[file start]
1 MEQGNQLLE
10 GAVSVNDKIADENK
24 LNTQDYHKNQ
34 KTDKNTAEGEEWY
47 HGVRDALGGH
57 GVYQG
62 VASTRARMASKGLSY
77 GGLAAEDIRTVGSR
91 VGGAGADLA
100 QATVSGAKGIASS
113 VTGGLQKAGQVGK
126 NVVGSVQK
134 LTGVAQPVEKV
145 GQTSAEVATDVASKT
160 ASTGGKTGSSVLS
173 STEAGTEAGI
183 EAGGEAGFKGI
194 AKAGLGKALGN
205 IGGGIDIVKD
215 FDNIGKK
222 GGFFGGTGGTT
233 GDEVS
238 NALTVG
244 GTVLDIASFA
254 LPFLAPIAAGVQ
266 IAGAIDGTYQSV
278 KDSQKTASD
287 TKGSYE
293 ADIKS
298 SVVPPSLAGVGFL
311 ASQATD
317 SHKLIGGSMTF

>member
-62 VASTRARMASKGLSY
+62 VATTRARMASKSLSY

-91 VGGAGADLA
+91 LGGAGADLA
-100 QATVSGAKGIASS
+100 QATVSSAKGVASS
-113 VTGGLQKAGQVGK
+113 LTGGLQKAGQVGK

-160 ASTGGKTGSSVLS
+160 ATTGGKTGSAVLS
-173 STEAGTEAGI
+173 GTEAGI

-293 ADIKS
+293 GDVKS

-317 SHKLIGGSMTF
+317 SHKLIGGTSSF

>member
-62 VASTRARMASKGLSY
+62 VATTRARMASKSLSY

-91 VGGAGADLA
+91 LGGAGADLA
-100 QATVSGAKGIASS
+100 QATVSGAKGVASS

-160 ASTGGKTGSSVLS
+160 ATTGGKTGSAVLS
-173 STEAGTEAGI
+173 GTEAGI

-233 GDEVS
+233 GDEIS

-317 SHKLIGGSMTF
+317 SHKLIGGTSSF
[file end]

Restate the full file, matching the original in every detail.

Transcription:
1 MEQGNQLLE
10 GAVSVNDKIADENK
24 LNTQDYHKNQ
34 KTDKNTAEGEEWY
47 HGVRDALGGH
57 GVYQG
62 VASTRARMASKGLSY
77 GGLAAEDIRTVGSR
91 VGGAGADLA
100 QATVSGAKGIASS
113 VTGGLQKAGQVGK
126 NVVGSVQK
134 LTGVAQPVEKV
145 GQTSAEVATDVASKT
160 ASTGGKTGSSVLS
173 STEAGTEAGI
183 EAGGEAGFKGI
194 AKAGLGKALGN
205 IGGGIDIVKD
215 FDNIGKK
222 GGFFGGTGGTT
233 GDEVS
238 NALTVG
244 GTVLDIASFA
254 LPFLAPIAAGVQ
266 IAGAIDGTYQSV
278 KDSQKTASD
287 TKGSYE
293 ADIKS
298 SVVPPSLAGVGFL
311 ASQATD
317 SHKLIGGSMTF

>member
-62 VASTRARMASKGLSY
+62 VATTRARMASKSLSY

-91 VGGAGADLA
+91 LGGAGADLA
-100 QATVSGAKGIASS
+100 QATVSSAKGVASS
-113 VTGGLQKAGQVGK
+113 LTGGLQKAGQVGK

-160 ASTGGKTGSSVLS
+160 ATTGGKTGSAVLS
-173 STEAGTEAGI
+173 GTEAGI

-293 ADIKS
+293 GDVKS

-317 SHKLIGGSMTF
+317 SHKLIGGTSSF

>member
-62 VASTRARMASKGLSY
+62 VATTRARMASKSLSY

-91 VGGAGADLA
+91 LGGAGADLA
-100 QATVSGAKGIASS
+100 QATVSGAKGVASS

-160 ASTGGKTGSSVLS
+160 ATTGGKTGSAVLS
-173 STEAGTEAGI
+173 GTEAGI

-233 GDEVS
+233 GDEIS

-317 SHKLIGGSMTF
+317 SHKLIGGTSSF